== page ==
Central Andes Mountains, Salar de Arizaro, Argentina are featured in this image photographed by an Expedition 23 crew member on the International Space Station. The high plains (3,000 to greater than 5,000 meters elevation, 13,000 to 19,000 feet) of the Andes Mountains, also known as the Puna, appear in the foreground of this photograph, with a line of young volcanoes facing the much lower Atacama Desert (1,000–2,000 meters elevation). Several large dry lakes, marked by light-toned salt crusts, occupy the basins between major thrust faults in the Puna. Salar de Arizaro (foreground) is the largest of the dry lakes in this view (salar means waterless salt flat in Spanish). This panorama was taken by a station crew member looking southeast across the South American continent when the ISS was almost directly over the Atacama Desert near Chile’s Pacific coast. The Atlantic Ocean coastline (River Plate where Argentina’s capital city of Buenos Aires is located) is dimly visible at top left. A striking geological and landscape contrast is visible at center which separates two distinct geological zones, namely the Puna and the Sierras Pampeanas. The Sierras Pampeanas Mountains are lower in elevation and have few young volcanoes, in contrast to the Puna. Sharp-crested ranges are separated by wide, low valleys in this region. The Salinas Grandes – ephemeral shallow salt lakes at top left (salina means salt lake in Spanish) – occupies one of these valleys. The general color change from reds and browns in the foreground to blues and greens in the upper part of the image reflects the major climatic regions, namely the deserts of the Atacama and Puna, versus the low grassy plains of central Argentina where rainfall is sufficient to promote lush prairie grass growth – known famously as the pampas in Argentina. The Salinas Grandes mark an intermediate semiarid region. What accounts for the changes in landscape? The geology of this part of the Andes is a result of the eastward subduction of the Nazca tectonic plate underneath South America. Investigations using seismic data suggest that the Puna is underlain by a steeply dipping sector of the subducting Nazca plate. The Sierras Pampeanas zone however, is underlain by a sector of the Nazca plate that is almost horizontal, possibly due to the subduction of a submarine mountain range known as the Juan Fernandez Ridge. In the simplest terms, ridges are topographic highs that are difficult to stuff down subduction zones, with profound effects on the volcanism and structures of the upper plate.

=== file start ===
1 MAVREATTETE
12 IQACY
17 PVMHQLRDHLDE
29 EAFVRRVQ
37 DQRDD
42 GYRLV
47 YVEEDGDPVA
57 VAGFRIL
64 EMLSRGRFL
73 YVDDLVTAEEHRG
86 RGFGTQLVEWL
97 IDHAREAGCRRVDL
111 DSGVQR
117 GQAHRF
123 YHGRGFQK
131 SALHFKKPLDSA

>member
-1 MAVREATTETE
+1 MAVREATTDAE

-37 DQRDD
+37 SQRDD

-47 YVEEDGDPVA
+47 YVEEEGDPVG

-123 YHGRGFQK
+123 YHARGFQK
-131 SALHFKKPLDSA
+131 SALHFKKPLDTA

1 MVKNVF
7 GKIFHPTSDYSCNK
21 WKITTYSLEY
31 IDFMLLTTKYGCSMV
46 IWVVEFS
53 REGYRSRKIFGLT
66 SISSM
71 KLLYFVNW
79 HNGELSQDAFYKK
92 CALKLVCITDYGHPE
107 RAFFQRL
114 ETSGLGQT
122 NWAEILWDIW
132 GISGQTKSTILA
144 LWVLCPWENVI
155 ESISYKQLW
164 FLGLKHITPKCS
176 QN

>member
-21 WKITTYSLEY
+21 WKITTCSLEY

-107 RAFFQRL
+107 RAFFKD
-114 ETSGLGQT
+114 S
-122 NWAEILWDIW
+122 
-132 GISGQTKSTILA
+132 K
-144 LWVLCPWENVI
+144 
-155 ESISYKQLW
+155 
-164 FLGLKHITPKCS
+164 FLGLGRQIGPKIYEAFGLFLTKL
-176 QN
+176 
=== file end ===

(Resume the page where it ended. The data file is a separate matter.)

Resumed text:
Image/caption credit: NASA
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By: NASA’s Marshall Space Flight Center